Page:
Most financial advisers won’t automatically think of Franklin Resources or Legg Mason as powerhouses in the exchange-traded fund space, but the pending merger of the two asset managers could result in a much higher ETF profile if certain things fall in line.
The announced $4.5 billion acquisition of Legg Mason by Franklin Resources, which operates under the Franklin Templeton brand, will ultimately bring together $1.5 trillion in total assets, but just $6.5 billion in combined ETF assets.
For perspective, consider the footprint of the top players in the space, BlackRock Inc. and Vanguard Group, which respectively manage $1.8 trillion and $1.2 trillion worth of ETF assets.
But even though the Franklin Templeton-Legg Mason combo might fall short in terms of ETF assets and reputation, it has something no other firm has: a majority stake in Precidian Investments, a company on the leading edge of licensing nontransparent ETFs.
Precidian, which has already signed agreements with more than a dozen asset managers to license its nontransparent ETF structure, is several months ahead of the handful of other firms pushing through the regulatory process to offer the first actively managed ETFs only required to disclose their holdings on a quarterly basis.
Nontransparent ETFs, the first of which are expected to launch in the next few weeks, are a potential boon for active mutual fund shops that have resisted entering the ETF space.
In addition to offering access to strategies traditionally confined to a mutual fund wrapper, the nontransparent ETFs are expected to be cheaper and more tax-efficient than their mutual fund counterparts.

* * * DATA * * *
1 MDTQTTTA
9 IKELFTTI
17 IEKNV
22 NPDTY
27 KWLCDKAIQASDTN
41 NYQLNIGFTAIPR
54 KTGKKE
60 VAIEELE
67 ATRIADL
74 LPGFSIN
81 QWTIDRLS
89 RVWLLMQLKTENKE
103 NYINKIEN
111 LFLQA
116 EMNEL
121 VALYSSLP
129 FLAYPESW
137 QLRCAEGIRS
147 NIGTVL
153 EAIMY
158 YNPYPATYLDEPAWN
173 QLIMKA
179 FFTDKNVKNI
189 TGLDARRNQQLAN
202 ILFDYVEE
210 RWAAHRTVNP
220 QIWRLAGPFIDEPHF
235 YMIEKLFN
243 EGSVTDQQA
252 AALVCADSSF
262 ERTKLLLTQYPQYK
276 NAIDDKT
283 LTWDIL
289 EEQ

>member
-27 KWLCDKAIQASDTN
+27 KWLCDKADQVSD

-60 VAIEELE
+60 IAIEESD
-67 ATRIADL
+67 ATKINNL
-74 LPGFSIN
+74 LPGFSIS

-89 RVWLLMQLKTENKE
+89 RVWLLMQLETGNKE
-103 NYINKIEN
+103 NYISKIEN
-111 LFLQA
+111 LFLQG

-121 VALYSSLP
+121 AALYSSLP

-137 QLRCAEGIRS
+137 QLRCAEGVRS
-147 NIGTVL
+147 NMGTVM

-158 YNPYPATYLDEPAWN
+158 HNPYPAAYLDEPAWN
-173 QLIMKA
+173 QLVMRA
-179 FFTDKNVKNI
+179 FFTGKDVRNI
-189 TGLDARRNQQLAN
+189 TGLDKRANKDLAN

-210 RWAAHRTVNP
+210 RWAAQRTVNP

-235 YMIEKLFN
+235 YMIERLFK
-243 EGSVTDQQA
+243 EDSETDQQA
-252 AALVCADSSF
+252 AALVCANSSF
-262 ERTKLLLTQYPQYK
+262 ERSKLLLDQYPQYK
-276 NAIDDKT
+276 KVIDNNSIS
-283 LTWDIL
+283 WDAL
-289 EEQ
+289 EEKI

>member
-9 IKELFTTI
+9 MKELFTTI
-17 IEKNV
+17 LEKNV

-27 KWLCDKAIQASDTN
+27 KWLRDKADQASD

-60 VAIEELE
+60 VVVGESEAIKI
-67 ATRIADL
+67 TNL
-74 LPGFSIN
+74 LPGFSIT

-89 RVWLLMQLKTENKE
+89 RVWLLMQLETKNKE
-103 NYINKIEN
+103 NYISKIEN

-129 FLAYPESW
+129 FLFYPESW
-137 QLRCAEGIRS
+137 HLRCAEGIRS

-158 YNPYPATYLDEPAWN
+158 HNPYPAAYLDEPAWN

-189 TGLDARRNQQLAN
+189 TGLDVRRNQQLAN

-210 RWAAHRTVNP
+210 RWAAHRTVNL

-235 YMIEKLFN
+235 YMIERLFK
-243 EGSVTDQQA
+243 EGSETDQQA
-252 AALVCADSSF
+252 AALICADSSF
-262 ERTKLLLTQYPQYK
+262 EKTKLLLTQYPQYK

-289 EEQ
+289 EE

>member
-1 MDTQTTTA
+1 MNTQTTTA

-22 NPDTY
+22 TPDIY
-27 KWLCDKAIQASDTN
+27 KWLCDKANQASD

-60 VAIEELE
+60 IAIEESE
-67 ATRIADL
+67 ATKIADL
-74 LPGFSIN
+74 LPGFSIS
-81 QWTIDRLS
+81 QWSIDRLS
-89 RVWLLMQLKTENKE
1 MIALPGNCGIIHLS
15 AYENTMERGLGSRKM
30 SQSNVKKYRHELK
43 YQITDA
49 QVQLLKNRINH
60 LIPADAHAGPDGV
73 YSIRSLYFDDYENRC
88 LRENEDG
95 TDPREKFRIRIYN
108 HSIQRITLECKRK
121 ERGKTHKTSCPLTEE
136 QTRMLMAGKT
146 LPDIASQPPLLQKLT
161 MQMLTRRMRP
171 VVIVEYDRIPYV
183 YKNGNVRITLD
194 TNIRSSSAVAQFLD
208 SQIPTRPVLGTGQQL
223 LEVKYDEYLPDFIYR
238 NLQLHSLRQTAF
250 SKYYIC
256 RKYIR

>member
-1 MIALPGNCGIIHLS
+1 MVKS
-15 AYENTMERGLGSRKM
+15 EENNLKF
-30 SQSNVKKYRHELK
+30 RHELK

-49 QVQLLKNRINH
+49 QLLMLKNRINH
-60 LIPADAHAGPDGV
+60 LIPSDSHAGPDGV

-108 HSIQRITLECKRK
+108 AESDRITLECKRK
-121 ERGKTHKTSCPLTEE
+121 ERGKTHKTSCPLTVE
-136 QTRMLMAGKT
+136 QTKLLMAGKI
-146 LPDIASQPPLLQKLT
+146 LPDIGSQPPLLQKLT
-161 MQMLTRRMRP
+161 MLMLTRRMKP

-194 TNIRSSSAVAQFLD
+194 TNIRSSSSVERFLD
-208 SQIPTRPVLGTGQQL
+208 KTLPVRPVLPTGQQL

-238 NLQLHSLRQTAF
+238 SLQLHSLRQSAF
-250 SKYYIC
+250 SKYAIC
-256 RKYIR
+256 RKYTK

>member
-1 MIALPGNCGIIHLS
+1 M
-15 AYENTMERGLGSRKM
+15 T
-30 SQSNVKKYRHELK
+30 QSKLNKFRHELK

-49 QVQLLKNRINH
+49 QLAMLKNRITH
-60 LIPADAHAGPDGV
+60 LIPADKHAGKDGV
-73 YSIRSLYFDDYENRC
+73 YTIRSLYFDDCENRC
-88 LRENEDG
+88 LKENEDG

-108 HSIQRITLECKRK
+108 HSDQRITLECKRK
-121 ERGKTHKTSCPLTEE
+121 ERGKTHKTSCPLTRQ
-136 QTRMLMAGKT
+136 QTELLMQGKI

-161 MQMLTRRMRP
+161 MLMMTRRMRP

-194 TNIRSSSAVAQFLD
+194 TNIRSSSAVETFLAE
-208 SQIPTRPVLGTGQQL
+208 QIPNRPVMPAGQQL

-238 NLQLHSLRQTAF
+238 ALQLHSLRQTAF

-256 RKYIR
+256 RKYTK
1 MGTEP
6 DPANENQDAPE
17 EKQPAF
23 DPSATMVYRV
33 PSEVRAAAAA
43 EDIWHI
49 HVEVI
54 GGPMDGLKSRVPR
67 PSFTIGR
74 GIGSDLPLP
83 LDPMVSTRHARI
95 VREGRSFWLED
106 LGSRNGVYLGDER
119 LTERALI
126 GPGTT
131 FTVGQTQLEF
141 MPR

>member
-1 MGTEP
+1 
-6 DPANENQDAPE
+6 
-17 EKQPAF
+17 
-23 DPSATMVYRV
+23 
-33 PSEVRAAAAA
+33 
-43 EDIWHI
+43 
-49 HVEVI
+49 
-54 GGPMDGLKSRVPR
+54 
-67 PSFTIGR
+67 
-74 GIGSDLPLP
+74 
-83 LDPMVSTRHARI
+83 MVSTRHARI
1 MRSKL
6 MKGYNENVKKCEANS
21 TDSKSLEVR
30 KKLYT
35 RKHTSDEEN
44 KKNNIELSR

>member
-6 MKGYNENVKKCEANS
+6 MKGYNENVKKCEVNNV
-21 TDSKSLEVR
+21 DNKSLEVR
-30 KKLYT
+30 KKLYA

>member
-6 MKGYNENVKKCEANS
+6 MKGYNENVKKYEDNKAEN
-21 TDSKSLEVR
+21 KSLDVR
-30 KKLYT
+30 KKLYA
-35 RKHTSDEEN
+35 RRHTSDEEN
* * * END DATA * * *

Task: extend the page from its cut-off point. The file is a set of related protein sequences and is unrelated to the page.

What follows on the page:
Likely in response to that potential, Legg Masson last month announced it would exercise its right to increase its ownership stake in Precidian to 75% from 19.9%.
Legg Mason declined to comment for this story, but in a Jan. 29 earnings call with analysts, Legg Mason CEO Joe Sullivan said, “We notified Precidian last week of our intent to exercise our option to acquire a majority state in the company and we will be working very closely with them to continue the build-out of this important capability for our industry.”
Todd Rosenbluth, director of mutual fund and ETF research at CFRA, described the Precidian factor as “a nice added bonus.”
“The momentum is certainly on the side of ETFs continuing to gather assets from mutual funds,” he said. “The ability of the Franklin Templeton-Legg Mason partnership to gain market share in the ETF space will be enhanced if active nontransparent ETFs take off, and Precidian-based products will have the first-mover advantage.”